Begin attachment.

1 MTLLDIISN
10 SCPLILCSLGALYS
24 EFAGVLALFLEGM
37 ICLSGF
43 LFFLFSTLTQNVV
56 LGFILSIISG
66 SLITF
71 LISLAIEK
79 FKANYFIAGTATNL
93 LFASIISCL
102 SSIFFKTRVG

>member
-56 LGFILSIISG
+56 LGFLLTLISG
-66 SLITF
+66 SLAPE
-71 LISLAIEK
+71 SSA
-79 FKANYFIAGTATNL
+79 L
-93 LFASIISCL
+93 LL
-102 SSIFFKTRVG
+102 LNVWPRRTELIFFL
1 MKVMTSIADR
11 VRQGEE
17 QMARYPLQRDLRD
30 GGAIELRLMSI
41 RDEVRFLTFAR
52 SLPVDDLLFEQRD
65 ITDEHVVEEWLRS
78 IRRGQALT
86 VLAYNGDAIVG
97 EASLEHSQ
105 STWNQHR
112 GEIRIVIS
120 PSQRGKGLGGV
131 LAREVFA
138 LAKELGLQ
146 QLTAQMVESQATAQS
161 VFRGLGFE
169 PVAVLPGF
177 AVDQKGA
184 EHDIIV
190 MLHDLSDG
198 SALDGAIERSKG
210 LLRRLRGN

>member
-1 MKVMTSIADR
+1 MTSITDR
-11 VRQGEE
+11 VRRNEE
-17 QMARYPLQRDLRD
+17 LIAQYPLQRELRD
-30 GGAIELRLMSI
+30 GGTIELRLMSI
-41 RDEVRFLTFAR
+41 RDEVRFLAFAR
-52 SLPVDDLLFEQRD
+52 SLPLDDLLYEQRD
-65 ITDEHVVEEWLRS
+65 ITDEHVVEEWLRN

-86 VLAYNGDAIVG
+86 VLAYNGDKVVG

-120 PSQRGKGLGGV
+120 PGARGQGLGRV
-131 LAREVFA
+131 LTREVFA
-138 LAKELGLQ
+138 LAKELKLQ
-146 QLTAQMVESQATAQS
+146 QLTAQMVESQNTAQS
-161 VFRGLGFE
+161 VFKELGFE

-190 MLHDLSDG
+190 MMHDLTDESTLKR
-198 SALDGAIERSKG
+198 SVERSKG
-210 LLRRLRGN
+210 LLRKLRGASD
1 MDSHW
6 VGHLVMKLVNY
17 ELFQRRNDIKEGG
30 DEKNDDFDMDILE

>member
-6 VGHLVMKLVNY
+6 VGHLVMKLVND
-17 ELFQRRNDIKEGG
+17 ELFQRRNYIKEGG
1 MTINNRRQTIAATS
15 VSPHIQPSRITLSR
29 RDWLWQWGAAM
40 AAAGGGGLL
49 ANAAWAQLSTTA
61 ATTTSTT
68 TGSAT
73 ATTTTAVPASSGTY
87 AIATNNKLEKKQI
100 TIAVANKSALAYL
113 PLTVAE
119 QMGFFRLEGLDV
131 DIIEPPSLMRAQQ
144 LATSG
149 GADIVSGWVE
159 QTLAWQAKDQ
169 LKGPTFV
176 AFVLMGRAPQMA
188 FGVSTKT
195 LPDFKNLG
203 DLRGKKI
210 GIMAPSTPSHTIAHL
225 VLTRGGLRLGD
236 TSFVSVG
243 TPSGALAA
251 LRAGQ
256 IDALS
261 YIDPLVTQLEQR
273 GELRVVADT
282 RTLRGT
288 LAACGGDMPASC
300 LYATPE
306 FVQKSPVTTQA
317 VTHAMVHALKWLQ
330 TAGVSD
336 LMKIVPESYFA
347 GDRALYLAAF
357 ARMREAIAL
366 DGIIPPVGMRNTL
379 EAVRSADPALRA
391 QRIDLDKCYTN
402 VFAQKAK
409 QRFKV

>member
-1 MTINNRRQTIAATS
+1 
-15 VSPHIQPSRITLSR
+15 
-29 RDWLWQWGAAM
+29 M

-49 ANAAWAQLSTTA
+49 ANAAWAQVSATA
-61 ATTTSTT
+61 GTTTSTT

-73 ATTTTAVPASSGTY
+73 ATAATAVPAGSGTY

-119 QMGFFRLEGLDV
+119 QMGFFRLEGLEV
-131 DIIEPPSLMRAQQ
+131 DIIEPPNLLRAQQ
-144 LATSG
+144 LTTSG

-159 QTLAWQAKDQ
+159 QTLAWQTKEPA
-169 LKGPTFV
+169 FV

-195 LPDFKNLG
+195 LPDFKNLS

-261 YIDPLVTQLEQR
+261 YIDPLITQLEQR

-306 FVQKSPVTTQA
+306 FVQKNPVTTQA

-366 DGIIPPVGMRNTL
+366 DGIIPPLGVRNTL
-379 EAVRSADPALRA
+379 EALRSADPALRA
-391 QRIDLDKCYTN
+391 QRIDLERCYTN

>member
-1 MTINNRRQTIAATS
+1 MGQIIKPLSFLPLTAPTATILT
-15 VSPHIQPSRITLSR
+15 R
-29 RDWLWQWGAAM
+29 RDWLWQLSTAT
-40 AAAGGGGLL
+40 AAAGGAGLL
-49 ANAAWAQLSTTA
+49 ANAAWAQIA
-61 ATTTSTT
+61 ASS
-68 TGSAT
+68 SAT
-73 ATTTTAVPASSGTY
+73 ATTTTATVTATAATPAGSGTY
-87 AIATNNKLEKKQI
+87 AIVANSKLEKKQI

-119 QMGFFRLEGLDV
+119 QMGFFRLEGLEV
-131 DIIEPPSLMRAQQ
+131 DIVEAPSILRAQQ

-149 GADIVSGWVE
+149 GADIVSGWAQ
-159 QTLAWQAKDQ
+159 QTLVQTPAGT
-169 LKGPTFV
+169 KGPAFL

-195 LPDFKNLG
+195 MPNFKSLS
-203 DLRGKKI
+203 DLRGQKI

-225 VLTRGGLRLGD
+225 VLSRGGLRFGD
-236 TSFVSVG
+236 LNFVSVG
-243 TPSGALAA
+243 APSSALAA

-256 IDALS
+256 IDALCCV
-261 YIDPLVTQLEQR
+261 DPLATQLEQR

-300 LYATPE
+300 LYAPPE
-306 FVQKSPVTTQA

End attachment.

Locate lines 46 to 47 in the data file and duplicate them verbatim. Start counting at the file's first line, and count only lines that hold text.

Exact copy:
198 SALDGAIERSKG
210 LLRRLRGN